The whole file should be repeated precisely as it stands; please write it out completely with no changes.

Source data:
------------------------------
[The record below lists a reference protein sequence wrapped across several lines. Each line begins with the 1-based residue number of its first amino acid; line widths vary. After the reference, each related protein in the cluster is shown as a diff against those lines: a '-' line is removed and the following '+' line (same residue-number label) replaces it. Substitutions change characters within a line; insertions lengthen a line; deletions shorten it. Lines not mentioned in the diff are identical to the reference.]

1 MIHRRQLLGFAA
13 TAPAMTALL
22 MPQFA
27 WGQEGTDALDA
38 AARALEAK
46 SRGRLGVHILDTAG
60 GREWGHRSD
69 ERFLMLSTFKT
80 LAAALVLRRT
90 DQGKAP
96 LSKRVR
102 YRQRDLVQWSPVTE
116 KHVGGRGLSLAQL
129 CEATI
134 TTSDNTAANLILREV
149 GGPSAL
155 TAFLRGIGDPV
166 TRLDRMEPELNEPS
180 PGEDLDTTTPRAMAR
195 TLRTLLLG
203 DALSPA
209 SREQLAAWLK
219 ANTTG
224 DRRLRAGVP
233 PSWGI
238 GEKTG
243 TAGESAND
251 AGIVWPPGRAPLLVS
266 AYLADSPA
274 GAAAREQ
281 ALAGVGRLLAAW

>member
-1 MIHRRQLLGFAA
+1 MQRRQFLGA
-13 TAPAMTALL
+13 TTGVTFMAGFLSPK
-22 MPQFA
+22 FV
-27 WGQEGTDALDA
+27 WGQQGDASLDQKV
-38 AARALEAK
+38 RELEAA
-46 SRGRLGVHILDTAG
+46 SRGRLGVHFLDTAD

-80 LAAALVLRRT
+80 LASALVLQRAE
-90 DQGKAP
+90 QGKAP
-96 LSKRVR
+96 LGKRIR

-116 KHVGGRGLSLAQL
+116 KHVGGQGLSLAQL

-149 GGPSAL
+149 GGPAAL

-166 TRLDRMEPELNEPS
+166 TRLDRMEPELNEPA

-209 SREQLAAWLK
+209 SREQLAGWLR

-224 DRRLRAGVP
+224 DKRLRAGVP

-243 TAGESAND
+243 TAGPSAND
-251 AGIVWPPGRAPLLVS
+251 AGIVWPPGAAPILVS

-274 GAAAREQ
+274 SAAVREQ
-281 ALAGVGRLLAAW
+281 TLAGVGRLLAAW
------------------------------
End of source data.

[The record below lists a reference protein sequence wrapped across several lines. Each line begins with the 1-based residue number of its first amino acid; line widths vary. After the reference, each related protein in the cluster is shown as a diff against those lines: a '-' line is removed and the following '+' line (same residue-number label) replaces it. Substitutions change characters within a line; insertions lengthen a line; deletions shorten it. Lines not mentioned in the diff are identical to the reference.]

1 MIHRRQLLGFAA
13 TAPAMTALL
22 MPQFA
27 WGQEGTDALDA
38 AARALEAK
46 SRGRLGVHILDTAG
60 GREWGHRSD
69 ERFLMLSTFKT
80 LAAALVLRRT
90 DQGKAP
96 LSKRVR
102 YRQRDLVQWSPVTE
116 KHVGGRGLSLAQL
129 CEATI
134 TTSDNTAANLILREV
149 GGPSAL
155 TAFLRGIGDPV
166 TRLDRMEPELNEPS
180 PGEDLDTTTPRAMAR
195 TLRTLLLG
203 DALSPA
209 SREQLAAWLK
219 ANTTG
224 DRRLRAGVP
233 PSWGI
238 GEKTG
243 TAGESAND
251 AGIVWPPGRAPLLVS
266 AYLADSPA
274 GAAAREQ
281 ALAGVGRLLAAW

>member
-1 MIHRRQLLGFAA
+1 MQRRQFLGA
-13 TAPAMTALL
+13 TTGVTFMAGFLSPK
-22 MPQFA
+22 FV
-27 WGQEGTDALDA
+27 WGQQGDASLDQKV
-38 AARALEAK
+38 RELEAA
-46 SRGRLGVHILDTAG
+46 SRGRLGVHFLDTAD

-80 LAAALVLRRT
+80 LASALVLQRAE
-90 DQGKAP
+90 QGKAP
-96 LSKRVR
+96 LGKRIR

-116 KHVGGRGLSLAQL
+116 KHVGGQGLSLAQL

-149 GGPSAL
+149 GGPAAL

-166 TRLDRMEPELNEPS
+166 TRLDRMEPELNEPA

-209 SREQLAAWLK
+209 SREQLAGWLR

-224 DRRLRAGVP
+224 DKRLRAGVP

-243 TAGESAND
+243 TAGPSAND
-251 AGIVWPPGRAPLLVS
+251 AGIVWPPGAAPILVS

-274 GAAAREQ
+274 SAAVREQ
-281 ALAGVGRLLAAW
+281 TLAGVGRLLAAW